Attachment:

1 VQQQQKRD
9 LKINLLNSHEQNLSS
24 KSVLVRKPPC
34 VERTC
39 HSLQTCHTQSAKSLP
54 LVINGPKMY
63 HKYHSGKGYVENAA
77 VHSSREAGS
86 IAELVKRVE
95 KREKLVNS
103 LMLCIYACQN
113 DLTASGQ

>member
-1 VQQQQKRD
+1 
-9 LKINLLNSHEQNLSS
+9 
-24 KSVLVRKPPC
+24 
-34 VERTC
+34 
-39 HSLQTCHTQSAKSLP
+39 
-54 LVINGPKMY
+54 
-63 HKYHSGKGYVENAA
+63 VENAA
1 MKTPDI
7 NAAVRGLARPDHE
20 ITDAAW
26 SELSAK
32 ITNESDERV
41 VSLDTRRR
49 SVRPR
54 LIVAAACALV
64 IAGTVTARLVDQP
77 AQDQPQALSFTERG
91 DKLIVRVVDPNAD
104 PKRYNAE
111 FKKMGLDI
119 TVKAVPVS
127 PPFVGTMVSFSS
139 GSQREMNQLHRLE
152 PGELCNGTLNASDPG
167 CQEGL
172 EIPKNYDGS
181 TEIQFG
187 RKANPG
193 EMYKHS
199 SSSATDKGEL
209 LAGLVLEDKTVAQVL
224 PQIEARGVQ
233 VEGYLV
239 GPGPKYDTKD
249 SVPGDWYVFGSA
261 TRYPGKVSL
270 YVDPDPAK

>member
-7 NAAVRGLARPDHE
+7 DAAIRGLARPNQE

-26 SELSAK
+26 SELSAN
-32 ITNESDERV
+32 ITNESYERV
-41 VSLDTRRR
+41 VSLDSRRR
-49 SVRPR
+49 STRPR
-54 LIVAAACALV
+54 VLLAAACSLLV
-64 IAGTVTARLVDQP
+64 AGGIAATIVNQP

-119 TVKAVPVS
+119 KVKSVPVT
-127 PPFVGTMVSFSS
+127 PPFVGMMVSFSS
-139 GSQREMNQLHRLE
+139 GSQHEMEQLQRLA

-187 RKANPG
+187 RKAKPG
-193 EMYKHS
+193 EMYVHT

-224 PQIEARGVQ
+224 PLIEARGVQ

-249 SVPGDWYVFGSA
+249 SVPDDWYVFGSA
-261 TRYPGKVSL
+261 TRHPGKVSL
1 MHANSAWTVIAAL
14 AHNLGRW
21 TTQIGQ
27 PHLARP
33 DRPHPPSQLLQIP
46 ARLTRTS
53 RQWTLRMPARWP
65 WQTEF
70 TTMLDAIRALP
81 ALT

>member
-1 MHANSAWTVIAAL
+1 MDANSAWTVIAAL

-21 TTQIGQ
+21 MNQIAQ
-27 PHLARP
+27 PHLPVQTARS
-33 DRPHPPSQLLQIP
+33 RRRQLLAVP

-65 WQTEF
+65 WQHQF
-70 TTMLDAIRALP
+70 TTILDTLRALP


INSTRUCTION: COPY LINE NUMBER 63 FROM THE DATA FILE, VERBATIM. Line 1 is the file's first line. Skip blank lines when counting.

-32 ITNESDERV